Types of Fat: Benefits and Disadvantages

The term “fats” groups a group of molecules that have the characteristic of repelling water. They can be fatty acids (triglycerides), cholesterol and phospholipids; in addition, they have a high caloric content regardless of their origin. Because of their chemical structure they can be saturated, unsaturated, or Trans.

Are there beneficial fats for the body?

As is well known, fats represent the body’s second source of energy only behind carbohydrates. However, it must be clear that not all fats we consume have a beneficial effect on the body. Below we show some guidelines to know what types of fats can be eaten more commonly and which are not. Also, we will detail in which foods each type of fat predominates.


The saturated ones are of animal origin, solid at room temperature, and high in cholesterol. The cholesterol performs important functions in the body. Among the most important highlights the fact that this molecule provides robustness to the cells of our body, making them more resistant to toxic substances or protecting them against the invasion of viruses or bacteria. On the other hand, when there is an event, in the form of low density or “bad cholesterol”, it is related to cardiovascular diseases.


Unsaturated fats come from vegetables or animals that live at very low temperatures (blue fish), and because of their low melting point (temperature at which they occur in liquid state) are fluid at room temperature. Depending on their chemical characteristics can be monounsaturated (olive oil, walnuts, avocado), or polyunsaturated (Omega 3, Omega 6).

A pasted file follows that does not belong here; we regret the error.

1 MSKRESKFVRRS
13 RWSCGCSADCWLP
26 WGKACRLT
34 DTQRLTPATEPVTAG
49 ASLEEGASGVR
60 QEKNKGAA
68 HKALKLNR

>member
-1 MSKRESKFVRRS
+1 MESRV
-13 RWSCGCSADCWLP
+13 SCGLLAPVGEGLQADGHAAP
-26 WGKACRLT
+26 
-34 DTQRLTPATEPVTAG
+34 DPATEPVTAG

The monounsaturated fats are used to quickly and reduce low – density lipoprotein (LDL) or “bad cholesterol”. In addition, high levels of high density lipoprotein (HDL), or “good cholesterol”, which, as we mentioned earlier, contribute to the removal of cholesterol from the arteries.

Then we have polyunsaturated fats , which contain the already well-  known and publicized Omega 3, contribute to lowering  low density lipoprotein (LDL), although they do not increase high  density lipoprotein (HDL). They intervene in the formation of the cell membrane, and are important in multiple functions in the body. Its consumption has been related to a protective effect on the cardiovascular system.


Lastly we have Tran’s fats. These are very rare, almost non-existent in nature, and their main origin in food for human consumption is industrial. Its most common presentation is margarine. This fat results from a process in which an oil of vegetable origin is used, unsaturated, and therefore fluid at room temperature, which is bombarded with hydrogen, in order to saturate it. That is, an unsaturated fat is artificially converted into saturated fat, which allows it to be solid at room temperature, and also of vegetable origin.

Numerous epidemiological and clinical studies have shown that Trans fats are related to cardiovascular diseases, diabetes (due to increased insulin resistance), and cancer (especially breast and prostate). These fats, whose molecular structure has been artificially modified to be more rigid, are incorporated into cell membranes by altering their receptors, including those that must bind to insulin.